Home » Antimicrobial Resistance » A global hub supporting research into antimicrobial resistance

Dr. Lesley Ogilvie

Secretariat Director, Global AMR R&D Hub

Dr. Ralf Sudbrak

Secretariat Deputy Director, Global AMR R&D Hub

The global fight against antimicrobial resistance is being taken to a new level by a ‘neutral broker’ organisation that is providing evidence to help set priorities and maximise the impact of resources and efforts invested into AMR research.

The Global AMR Research and Development (R&D) Hub was launched following a call from G20 Leaders to improve coordination and collaboration in AMR R&D. Aiming to provide an evidence base in support of improving R&D across the One Health spectrum, it is working to support and strengthen the pipelines of new antibiotics and other necessary products to combat AMR.

Push and pull incentive challenges

The Hub, launched in May 2018, is a partnership of Member States and the European Union alongside philanthropic foundations. Hub Secretariat Director, Dr Lesley Ogilvie, says it aims to galvanise support and collaboration across countries, but challenges remain across the antibiotic ‘push and pull spectrum’ with limited return on investment for companies when new antibiotics are kept in reserve.

‘Push’ incentives aim to support innovation, research and development of new antibiotics, regardless of successful access to the market. ‘Pull’ incentives aim to reward new antibiotics that have proven clinically relevant to patients while ensuring stewardship, access and developers’ financial viability. “The consensus is growing that the most critical products are not getting to the people that need them most — it’s a market failure but most importantly a public health failure,” adds Ogilvie.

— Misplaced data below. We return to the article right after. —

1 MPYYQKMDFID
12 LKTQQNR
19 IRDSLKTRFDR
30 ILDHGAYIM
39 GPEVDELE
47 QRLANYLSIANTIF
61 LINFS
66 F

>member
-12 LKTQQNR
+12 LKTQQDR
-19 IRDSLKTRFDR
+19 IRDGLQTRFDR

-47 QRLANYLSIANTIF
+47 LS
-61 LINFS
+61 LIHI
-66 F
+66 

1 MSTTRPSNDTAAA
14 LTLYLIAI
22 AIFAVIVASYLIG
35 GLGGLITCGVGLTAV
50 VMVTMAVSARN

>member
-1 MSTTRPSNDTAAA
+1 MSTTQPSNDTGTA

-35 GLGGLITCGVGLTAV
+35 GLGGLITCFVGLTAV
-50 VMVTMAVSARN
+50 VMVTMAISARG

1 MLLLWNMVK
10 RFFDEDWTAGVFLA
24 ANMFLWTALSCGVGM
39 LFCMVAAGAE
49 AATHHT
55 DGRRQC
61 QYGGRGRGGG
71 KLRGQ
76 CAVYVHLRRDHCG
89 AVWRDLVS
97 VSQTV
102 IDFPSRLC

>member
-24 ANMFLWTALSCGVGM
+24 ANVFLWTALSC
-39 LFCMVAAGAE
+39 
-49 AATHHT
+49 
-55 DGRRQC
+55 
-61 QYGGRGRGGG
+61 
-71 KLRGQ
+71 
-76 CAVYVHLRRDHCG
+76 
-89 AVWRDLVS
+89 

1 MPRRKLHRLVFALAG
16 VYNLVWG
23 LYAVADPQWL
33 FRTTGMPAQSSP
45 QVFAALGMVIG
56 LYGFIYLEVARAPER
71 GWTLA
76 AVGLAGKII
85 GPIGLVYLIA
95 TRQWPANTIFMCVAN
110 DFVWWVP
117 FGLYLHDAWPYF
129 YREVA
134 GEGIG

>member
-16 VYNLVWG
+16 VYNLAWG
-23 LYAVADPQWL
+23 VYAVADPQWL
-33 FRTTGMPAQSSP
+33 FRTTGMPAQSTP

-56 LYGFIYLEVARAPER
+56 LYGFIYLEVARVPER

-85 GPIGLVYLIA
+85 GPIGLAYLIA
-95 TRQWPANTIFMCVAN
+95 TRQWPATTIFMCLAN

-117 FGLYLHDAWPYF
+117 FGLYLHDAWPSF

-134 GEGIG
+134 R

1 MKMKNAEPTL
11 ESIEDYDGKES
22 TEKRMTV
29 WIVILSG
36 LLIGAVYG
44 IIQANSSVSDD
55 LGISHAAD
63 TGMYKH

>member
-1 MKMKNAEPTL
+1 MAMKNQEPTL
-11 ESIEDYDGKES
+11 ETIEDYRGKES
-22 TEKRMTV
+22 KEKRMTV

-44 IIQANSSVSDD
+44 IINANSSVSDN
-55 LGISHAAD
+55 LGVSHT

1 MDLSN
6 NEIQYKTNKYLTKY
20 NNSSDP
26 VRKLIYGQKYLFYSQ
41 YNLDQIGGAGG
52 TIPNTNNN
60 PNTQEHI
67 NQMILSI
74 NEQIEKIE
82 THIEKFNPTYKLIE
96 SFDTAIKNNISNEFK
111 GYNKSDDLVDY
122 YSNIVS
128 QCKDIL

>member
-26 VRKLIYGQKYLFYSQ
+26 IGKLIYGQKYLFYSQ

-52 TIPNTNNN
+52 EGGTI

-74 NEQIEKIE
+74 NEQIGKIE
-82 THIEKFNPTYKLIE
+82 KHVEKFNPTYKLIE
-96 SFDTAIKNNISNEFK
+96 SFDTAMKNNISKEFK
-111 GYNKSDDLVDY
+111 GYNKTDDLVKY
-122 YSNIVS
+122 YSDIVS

A major push is geared towards the United Nations General Assembly (UNGA) 2024 on AMR.

Dynamic dashboard capabilities

The Hub’s online Dynamic Dashboard platform offers an overview of the global AMR funding landscape across the One Health spectrum — human, animal, plant and environment — and presents information on investments, antibacterial products in the clinical pipeline and push and pull incentives.

Hub Secretariat Deputy Director Ralf Sudbrak, says the dashboard makes global data available to decision-makers, politicians, funders and researchers to identify opportunities and funding gaps.

Other Hub outputs include an overview of the progress countries are making on specific initiatives, funding factsheets and reports on data and implementation of research in low and middle-income countries (LMICs).

Setting concrete AMR R&D targets

A major push is geared towards the United Nations General Assembly (UNGA) 2024 on AMR. “We are trying to get concrete actions and accountability embedded into a UNGA declaration,” says Ogilvie. “We need to come together as a global community to ensure we develop solutions with the most impact.”

They aim to keep AMR R&D high on political agendas with a push for actionable commitments and a process for setting R&D targets from UNGA. Sudbrak says the Hub is viewed as a ‘neutral broker’ but warned that the world is running out of tools because of AMR.

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